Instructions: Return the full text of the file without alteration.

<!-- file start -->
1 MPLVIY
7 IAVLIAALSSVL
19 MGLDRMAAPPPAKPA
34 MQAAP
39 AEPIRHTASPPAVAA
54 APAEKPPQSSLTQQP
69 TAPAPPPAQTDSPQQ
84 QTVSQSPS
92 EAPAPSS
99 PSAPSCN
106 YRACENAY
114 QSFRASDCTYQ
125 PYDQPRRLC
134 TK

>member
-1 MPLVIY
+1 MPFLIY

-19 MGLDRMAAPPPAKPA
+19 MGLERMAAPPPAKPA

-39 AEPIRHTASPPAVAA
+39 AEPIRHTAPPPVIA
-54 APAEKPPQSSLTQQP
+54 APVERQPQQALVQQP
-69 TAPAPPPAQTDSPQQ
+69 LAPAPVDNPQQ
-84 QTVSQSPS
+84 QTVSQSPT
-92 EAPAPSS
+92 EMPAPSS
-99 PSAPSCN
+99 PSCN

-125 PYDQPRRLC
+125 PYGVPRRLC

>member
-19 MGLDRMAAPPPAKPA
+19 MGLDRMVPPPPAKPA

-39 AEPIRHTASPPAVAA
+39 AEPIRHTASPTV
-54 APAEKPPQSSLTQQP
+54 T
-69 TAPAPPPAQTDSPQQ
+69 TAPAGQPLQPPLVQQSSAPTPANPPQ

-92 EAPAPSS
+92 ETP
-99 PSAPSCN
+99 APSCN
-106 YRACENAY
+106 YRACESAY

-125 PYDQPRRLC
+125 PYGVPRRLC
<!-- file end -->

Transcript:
1 MPLVIY
7 IAVLIAALSSVL
19 MGLDRMAAPPPAKPA
34 MQAAP
39 AEPIRHTASPPAVAA
54 APAEKPPQSSLTQQP
69 TAPAPPPAQTDSPQQ
84 QTVSQSPS
92 EAPAPSS
99 PSAPSCN
106 YRACENAY
114 QSFRASDCTYQ
125 PYDQPRRLC
134 TK

>member
-1 MPLVIY
+1 MPFLIY

-19 MGLDRMAAPPPAKPA
+19 MGLERMAAPPPAKPA

-39 AEPIRHTASPPAVAA
+39 AEPIRHTAPPPVIA
-54 APAEKPPQSSLTQQP
+54 APVERQPQQALVQQP
-69 TAPAPPPAQTDSPQQ
+69 LAPAPVDNPQQ
-84 QTVSQSPS
+84 QTVSQSPT
-92 EAPAPSS
+92 EMPAPSS
-99 PSAPSCN
+99 PSCN

-125 PYDQPRRLC
+125 PYGVPRRLC

>member
-19 MGLDRMAAPPPAKPA
+19 MGLDRMVPPPPAKPA

-39 AEPIRHTASPPAVAA
+39 AEPIRHTASPTV
-54 APAEKPPQSSLTQQP
+54 T
-69 TAPAPPPAQTDSPQQ
+69 TAPAGQPLQPPLVQQSSAPTPANPPQ

-92 EAPAPSS
+92 ETP
-99 PSAPSCN
+99 APSCN
-106 YRACENAY
+106 YRACESAY

-125 PYDQPRRLC
+125 PYGVPRRLC